Marc Mastrangelo, professor of classical languages, Dickinson College
Crispin Sartwell, associate professor of philosophy, Dickinson College
William Nelligan, class of 2014
Willa Hut, class of 2017
Alex Toole ’14 (moderator), class of 2014
Crispin Sartwell, associate professor of philosophy, and Willa Hut ’17, will argue in favor of the motion, while Marc Mastrangelo, professor of classical studies, and Will Nelligan ’14 will argue in opposition. The debate will focus in part on the consequences of legalizing marijuana, both positive and negative, as well as how the question relates to the rights and duties of a human being.
This event is the first in a new series titled Dickinson Debates sponsored by the Clarke Forum for Contemporary Issues and the Student Senate Public Affairs Committee.
Biographies (provided by the participants)
Marc Mastrangelo is a professor of classical studies and has taught at Dickinson for 17 years. He has published books and articles on the literature of the later Roman Empire, Greek tragedy, and ancient intellectual history. He is cofounder of the Humanities Collective and faculty advisor to the Quads Neighborhood.
Crispin Sartwell is an associate professor of philosophy Read more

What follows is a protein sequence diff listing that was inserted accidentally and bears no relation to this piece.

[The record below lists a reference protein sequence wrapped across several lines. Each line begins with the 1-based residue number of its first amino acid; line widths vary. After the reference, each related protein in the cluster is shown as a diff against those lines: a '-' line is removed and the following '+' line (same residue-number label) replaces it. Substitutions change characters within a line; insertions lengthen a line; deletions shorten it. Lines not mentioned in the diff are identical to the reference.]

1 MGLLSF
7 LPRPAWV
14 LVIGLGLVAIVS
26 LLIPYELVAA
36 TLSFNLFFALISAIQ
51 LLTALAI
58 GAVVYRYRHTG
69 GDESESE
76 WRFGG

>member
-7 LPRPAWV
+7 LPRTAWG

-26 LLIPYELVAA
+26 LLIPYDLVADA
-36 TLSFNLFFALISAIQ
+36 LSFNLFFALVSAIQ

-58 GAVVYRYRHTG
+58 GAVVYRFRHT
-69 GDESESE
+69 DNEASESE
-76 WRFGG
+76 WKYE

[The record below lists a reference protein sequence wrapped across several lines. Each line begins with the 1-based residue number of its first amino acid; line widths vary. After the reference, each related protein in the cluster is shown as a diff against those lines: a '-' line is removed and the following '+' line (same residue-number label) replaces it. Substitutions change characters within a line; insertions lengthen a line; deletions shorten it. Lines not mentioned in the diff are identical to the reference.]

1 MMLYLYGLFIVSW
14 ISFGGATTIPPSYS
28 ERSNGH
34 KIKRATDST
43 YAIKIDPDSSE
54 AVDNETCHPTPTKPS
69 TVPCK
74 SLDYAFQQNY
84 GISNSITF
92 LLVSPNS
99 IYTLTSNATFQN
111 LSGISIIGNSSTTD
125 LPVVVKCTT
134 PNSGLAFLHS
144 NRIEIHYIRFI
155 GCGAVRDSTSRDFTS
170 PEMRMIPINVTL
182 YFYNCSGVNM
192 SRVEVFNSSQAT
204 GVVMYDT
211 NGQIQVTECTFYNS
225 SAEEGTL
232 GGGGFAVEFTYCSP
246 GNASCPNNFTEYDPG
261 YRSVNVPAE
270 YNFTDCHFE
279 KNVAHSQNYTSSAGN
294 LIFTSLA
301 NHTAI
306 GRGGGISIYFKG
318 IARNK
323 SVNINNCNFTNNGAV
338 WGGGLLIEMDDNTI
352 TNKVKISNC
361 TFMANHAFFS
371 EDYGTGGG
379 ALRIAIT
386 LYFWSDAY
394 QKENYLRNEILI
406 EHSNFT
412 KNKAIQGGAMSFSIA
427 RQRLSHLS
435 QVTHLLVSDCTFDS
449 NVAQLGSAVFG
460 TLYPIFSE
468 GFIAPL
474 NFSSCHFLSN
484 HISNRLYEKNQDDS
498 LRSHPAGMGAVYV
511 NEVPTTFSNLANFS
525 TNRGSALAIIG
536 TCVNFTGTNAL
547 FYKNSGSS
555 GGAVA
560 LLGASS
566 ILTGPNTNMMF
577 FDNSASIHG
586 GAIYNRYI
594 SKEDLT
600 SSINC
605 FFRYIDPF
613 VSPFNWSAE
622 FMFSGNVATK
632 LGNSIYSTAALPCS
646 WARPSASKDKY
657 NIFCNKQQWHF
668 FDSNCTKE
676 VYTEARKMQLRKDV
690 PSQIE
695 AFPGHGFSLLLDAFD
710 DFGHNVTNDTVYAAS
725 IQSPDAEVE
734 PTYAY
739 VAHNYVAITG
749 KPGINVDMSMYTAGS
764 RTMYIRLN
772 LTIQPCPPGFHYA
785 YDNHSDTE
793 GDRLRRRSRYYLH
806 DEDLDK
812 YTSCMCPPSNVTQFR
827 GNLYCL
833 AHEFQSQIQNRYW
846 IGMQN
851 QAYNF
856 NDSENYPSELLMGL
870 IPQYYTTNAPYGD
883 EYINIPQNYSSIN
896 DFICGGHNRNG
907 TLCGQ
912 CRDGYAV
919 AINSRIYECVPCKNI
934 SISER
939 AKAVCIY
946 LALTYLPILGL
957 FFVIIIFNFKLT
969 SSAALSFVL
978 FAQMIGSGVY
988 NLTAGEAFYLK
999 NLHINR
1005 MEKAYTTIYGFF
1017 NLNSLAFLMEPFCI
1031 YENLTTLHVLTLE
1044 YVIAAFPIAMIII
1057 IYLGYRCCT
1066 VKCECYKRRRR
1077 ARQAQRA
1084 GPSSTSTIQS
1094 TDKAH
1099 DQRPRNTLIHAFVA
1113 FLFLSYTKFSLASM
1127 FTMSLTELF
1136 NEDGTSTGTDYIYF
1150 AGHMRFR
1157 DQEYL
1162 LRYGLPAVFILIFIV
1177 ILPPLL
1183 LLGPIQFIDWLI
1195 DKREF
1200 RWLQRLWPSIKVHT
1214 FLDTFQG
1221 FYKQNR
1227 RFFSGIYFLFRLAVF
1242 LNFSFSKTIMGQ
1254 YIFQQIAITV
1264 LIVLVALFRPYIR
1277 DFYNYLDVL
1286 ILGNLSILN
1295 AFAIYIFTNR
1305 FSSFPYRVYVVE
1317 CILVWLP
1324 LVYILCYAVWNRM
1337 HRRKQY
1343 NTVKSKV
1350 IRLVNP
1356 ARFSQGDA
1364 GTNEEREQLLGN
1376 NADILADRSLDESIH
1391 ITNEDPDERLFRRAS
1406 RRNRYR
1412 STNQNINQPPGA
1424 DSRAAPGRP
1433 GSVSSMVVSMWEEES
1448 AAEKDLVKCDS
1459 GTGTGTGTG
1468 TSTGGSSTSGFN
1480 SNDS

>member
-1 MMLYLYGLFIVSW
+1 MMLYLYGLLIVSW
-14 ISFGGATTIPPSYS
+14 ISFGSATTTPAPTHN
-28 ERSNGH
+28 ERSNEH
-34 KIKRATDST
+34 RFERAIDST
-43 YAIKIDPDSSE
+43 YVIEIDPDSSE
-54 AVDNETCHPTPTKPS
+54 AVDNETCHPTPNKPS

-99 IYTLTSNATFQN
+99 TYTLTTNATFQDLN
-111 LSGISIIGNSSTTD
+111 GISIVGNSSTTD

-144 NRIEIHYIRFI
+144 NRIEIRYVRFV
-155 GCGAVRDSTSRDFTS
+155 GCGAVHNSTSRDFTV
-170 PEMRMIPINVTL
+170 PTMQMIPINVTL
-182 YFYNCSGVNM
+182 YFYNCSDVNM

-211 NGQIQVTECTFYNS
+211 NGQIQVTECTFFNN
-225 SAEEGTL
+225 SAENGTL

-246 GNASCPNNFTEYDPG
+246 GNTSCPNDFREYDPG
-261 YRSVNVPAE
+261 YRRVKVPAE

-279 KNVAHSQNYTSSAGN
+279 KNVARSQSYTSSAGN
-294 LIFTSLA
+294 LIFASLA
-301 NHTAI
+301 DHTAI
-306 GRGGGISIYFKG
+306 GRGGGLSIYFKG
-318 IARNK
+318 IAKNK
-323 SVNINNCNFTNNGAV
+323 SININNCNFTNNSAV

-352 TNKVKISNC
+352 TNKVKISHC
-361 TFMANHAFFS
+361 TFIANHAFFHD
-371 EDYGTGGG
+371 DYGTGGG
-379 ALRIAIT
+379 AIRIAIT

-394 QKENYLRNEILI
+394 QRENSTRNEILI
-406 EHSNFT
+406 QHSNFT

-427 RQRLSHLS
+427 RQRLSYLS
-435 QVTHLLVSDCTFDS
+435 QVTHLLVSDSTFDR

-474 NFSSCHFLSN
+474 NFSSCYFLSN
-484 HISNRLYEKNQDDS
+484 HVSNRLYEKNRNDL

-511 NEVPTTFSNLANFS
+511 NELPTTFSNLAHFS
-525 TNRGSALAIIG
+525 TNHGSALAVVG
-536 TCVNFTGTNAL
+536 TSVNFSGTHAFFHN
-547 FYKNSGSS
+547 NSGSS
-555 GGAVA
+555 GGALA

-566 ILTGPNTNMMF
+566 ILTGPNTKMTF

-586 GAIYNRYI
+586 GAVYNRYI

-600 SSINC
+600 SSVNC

The Clarke Forum’s Semester Theme & Faculty Seminar
Each semester the Clarke Forum devotes a major portion of its resources to programs organized around a semester theme that is also the basis for a faculty seminar. All members of the faculty are invited to propose topics for themes/faculty seminars. Past themes/faculty seminars have included Sexuality and Societies, Living in a World of Limits, and The Meanings of Race. The theme/faculty seminar for the spring 2014 semester is Water. If you are interested in proposing a Clarke Forum theme/faculty seminar, please visit Proposing a Clarke Forum Theme/Faculty Seminar.
The Clarke Forum’s Leadership Theme
LEADERSHIP IN AN AGE OF UNCERTAINTY
The Clarke Forum for Contemporary Issues has established a series of programmatic events dedicated to the theme of leadership in an age of uncertainty. This new initiative is grounded on the reality that today’s generation of Dickinson students confronts a large number of intractable political, economic, and social problems: terrorism and the proliferation of weapons of mass destruction, environmental pollution, global warming, a sustainable energy policy, the ongoing financial crisis, the federal deficit, the amount of public and private debt, the health care crisis, along with issues regarding race, ethnicity, gender, and sexual orientation, as well as technology and privacy. These issues and problems directly or indirectly pose challenges to the College and the local community that may in time require fundamental changes in institutions, values, and practices across the public, private, and non-profit sectors of American society. How Dickinsonians respond to these challenges presents us with an opportunity for reflection on the meaning of leadership in the contemporary world. This series is partially supported by a fund created by Betty R. ’58 and Dan Churchill. One additional aspect of the Clarke Forum’s Leadership Theme is a series of interviews addressing issues of leadership available through the campus’s Gateway. Link to Programs